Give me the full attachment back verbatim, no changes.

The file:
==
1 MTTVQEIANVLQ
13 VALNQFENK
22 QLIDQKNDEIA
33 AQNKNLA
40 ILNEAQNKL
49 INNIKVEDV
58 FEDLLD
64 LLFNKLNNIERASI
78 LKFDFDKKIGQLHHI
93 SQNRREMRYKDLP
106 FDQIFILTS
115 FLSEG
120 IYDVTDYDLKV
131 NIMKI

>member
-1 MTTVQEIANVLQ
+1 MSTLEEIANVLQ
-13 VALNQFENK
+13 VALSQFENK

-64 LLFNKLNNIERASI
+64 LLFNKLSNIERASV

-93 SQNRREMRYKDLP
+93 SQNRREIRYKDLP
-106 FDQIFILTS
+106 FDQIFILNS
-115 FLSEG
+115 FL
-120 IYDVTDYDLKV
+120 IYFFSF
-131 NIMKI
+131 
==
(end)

1 MTTVQEIANVLQ
13 VALNQFENK
22 QLIDQKNDEIA
33 AQNKNLA
40 ILNEAQNKL
49 INNIKVEDV
58 FEDLLD
64 LLFNKLNNIERASI
78 LKFDFDKKIGQLHHI
93 SQNRREMRYKDLP
106 FDQIFILTS
115 FLSEG
120 IYDVTDYDLKV
131 NIMKI

>member
-1 MTTVQEIANVLQ
+1 MSTLEEIANVLQ
-13 VALNQFENK
+13 VALSQFENK

-64 LLFNKLNNIERASI
+64 LLFNKLSNIERASV

-93 SQNRREMRYKDLP
+93 SQNRREIRYKDLP
-106 FDQIFILTS
+106 FDQIFILNS
-115 FLSEG
+115 FL
-120 IYDVTDYDLKV
+120 IYFFSF
-131 NIMKI
+131 